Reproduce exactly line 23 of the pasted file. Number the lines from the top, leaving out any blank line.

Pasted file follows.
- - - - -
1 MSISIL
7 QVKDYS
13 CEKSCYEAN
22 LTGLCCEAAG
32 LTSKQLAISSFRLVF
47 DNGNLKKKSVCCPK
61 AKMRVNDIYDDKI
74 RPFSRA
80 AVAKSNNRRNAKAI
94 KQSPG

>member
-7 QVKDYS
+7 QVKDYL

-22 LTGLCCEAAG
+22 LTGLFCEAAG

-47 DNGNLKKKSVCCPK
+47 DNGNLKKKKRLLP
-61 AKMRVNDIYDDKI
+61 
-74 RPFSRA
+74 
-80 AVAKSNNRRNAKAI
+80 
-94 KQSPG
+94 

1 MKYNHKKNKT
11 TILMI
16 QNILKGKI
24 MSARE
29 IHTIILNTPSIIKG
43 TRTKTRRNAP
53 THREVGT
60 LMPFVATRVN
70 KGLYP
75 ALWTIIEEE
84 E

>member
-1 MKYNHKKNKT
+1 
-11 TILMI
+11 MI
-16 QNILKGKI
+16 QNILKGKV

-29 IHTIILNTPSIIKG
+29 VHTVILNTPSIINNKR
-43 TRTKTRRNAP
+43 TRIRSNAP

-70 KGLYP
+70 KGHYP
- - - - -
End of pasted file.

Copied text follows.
+80 